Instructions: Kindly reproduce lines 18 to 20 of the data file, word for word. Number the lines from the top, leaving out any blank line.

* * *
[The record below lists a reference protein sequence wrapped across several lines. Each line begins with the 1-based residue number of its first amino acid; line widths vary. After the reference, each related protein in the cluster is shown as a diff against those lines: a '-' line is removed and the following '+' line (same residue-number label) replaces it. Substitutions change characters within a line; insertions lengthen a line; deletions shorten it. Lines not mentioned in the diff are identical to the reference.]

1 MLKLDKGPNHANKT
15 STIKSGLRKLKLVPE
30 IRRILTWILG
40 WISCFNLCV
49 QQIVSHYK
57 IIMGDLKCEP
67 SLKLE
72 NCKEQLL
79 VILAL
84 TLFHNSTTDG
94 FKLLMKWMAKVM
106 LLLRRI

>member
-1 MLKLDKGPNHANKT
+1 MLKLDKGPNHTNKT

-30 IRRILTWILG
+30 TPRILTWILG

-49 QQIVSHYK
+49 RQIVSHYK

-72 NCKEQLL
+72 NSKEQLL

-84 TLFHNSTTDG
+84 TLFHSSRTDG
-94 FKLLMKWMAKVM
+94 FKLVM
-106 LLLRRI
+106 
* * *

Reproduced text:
+30 TPRILTWILG

-49 QQIVSHYK
+49 RQIVSHYK